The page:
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Chromatography
AKA: Colour Separation


Summary

Inks and food dyes can be separated out into their individual pigments.

Operation

Chromatography is the method used to separate mixtures into their individual parts. Colour chromatography has been used in schools for many years to demonstrate how inks and dyes can be separated out into the different pigments which make them up.

Different coloured inks or food colourings work well. Sweets such as Smarties or gobstoppers contain vivid colourings in their coatings. These can be removed using a clean paintbrush and painted onto a strip of filter or specialised chromatography paper.

Ink from felt tipped pens can also usually be separated effectively.

Water soluble inks and dyes can be separated just using water in the beaker. Insoluble inks can be separated using ethanol or propanone.

Equipment required (per set)

Chromatography paper can be purchased in rolls from most lab suppliers however strips of filter paper work just as well.

Students paint a drop of coloured ink or dye onto the paper about 2cm from the bottom of the strip. The paper is then attached to a pencil or stirring rod and hung from the rim of a beaker. The beaker needs to have water (for soluble dyes) or ethanol/propanone (for insoluble dyes) in the bottom which should be just below the ink level.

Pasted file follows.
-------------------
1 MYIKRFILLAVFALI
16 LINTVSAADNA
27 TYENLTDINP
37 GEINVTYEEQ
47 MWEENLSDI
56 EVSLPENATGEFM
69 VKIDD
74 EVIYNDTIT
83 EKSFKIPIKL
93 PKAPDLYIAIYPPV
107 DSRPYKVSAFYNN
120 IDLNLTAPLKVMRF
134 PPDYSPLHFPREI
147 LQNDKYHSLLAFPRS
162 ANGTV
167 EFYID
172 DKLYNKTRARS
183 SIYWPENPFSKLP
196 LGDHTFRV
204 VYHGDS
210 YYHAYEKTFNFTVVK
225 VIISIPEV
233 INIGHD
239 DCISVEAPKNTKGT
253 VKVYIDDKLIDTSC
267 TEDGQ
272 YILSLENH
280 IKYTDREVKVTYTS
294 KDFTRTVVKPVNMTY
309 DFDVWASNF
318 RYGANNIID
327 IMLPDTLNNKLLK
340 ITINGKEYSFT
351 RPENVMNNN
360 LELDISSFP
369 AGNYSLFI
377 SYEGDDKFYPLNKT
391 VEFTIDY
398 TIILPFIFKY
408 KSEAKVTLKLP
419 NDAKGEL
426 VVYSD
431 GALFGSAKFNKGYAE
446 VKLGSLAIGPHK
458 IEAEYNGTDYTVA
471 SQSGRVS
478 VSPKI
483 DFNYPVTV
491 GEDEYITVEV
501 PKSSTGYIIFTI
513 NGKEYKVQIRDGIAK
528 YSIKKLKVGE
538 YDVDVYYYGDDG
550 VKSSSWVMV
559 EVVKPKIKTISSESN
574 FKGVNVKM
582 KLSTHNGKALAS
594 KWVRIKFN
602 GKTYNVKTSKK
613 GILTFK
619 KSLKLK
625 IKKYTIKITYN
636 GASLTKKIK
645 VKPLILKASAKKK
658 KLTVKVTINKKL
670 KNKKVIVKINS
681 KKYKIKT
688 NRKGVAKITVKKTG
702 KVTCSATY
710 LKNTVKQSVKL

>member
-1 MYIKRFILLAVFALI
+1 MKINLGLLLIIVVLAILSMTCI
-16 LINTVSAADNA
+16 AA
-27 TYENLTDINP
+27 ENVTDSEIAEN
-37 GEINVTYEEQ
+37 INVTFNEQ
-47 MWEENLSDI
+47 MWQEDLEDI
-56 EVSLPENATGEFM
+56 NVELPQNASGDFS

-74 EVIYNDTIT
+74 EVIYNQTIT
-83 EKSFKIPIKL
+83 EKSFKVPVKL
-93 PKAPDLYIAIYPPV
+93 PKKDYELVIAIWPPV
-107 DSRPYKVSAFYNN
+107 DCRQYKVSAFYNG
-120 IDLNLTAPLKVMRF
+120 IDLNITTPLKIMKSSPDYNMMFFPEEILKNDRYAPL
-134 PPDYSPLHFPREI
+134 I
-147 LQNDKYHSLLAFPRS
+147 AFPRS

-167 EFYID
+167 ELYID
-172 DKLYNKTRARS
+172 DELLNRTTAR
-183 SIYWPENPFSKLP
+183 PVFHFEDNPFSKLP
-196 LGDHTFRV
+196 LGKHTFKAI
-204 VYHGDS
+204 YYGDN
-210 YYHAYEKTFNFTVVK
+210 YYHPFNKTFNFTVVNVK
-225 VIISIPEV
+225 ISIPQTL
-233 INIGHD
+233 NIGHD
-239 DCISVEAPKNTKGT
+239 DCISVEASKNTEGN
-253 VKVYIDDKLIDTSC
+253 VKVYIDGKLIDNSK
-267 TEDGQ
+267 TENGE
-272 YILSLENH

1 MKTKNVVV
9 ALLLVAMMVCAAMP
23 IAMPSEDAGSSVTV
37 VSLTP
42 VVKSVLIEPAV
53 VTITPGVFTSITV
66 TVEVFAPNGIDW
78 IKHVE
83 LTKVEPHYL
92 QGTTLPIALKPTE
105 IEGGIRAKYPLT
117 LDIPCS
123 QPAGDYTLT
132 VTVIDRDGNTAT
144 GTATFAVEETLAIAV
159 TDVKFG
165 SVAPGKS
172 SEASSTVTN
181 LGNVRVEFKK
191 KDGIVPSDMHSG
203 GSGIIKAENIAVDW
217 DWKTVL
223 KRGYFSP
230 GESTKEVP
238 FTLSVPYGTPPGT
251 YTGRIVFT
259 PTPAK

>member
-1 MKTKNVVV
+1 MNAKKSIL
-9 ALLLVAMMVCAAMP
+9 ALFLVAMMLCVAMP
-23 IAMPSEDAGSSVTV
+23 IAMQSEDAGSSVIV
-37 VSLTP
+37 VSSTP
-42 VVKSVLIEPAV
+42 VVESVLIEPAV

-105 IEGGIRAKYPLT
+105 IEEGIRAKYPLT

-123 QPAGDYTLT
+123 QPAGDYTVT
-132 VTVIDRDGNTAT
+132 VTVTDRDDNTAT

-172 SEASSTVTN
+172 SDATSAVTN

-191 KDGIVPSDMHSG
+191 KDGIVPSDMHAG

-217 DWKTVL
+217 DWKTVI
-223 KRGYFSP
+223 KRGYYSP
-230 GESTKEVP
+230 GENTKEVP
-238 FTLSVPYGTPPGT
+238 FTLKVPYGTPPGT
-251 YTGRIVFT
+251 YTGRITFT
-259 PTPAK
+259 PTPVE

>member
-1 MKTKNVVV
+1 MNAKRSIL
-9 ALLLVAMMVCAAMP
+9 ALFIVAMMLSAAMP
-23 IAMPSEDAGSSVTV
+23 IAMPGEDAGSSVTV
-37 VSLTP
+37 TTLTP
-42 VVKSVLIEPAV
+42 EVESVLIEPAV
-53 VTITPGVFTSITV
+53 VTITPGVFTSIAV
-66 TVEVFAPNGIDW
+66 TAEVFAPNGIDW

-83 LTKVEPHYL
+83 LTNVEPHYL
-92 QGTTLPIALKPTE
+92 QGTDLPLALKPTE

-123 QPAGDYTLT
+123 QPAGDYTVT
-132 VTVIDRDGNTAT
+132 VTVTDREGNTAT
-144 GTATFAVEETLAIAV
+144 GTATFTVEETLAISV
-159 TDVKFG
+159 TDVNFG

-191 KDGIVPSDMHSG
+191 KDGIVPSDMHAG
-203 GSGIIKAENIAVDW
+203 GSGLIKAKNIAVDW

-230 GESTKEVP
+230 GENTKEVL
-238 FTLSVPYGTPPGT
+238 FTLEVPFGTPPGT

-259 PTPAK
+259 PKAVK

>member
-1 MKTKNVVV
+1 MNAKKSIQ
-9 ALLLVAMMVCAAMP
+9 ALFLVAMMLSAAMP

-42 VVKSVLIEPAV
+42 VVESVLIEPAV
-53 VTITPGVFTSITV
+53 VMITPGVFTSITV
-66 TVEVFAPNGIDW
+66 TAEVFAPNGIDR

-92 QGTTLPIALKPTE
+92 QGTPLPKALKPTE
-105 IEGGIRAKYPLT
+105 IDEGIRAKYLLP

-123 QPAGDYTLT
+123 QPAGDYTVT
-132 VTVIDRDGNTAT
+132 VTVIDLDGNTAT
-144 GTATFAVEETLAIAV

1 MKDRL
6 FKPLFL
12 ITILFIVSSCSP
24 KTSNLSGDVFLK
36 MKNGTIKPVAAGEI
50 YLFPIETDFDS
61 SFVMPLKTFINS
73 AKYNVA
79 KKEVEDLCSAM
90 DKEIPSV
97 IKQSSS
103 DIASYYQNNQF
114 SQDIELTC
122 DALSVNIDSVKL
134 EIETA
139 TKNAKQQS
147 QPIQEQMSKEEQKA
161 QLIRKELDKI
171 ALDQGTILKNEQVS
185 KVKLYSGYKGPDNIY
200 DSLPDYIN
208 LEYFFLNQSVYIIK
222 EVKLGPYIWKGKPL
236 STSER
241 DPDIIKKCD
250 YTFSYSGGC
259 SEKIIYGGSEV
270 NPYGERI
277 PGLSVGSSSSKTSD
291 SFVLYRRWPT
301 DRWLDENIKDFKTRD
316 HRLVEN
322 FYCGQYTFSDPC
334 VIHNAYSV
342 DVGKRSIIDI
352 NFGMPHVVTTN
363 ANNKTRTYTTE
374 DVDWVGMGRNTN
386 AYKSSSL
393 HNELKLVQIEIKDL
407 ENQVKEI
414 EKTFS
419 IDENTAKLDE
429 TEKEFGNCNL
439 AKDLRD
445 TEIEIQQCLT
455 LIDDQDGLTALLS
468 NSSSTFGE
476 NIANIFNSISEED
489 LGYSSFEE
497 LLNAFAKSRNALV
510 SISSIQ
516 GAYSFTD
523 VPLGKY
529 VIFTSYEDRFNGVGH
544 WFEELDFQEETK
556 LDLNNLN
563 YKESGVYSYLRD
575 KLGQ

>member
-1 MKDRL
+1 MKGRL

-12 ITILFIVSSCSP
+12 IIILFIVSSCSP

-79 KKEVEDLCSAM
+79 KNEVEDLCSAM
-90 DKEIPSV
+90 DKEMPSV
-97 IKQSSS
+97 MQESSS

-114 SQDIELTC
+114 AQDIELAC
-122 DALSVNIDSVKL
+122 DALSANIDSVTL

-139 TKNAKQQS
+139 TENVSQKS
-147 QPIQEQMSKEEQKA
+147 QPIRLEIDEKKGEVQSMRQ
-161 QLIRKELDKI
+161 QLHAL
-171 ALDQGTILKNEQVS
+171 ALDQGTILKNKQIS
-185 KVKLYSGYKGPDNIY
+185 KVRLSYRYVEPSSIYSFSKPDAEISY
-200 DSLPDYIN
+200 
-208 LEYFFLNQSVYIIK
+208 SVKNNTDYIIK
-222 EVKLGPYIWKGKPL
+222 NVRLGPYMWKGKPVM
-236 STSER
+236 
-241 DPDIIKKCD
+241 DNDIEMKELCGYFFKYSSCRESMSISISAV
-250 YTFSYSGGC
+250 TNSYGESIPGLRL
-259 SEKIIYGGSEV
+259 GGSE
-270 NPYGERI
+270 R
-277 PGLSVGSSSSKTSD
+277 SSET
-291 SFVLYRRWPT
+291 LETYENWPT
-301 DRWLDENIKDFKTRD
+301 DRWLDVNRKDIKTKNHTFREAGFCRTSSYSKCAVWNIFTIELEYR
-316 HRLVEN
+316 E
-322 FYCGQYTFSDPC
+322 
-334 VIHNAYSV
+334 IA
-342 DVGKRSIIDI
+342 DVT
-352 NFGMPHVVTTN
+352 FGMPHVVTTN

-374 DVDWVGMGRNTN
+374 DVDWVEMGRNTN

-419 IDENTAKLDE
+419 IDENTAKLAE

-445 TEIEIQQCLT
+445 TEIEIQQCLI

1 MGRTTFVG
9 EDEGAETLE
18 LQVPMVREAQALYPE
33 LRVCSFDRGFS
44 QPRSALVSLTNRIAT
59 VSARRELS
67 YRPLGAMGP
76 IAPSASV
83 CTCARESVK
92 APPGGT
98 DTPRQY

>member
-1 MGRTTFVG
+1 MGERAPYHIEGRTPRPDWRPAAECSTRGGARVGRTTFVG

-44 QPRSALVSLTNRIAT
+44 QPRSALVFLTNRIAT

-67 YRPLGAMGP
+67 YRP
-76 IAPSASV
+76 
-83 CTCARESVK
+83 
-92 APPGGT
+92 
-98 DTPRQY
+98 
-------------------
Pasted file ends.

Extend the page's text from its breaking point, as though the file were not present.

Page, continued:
Over time the paper should soak up the liquid, taking with it the different pigments that make up the dye. When the liquid level has reached the top of the paper, it can be removed and dried.

Each coloured ink or dye will produce a slightly different spectrum which represents the different pigments present in the ink or dye.


Safety

 Caution

The contents of this page are for information only. Please refer to CLEAPSS or ASE safety advice and/or publications before undertaking any preparation, practical experiment or using any equipment featured on this site or any other.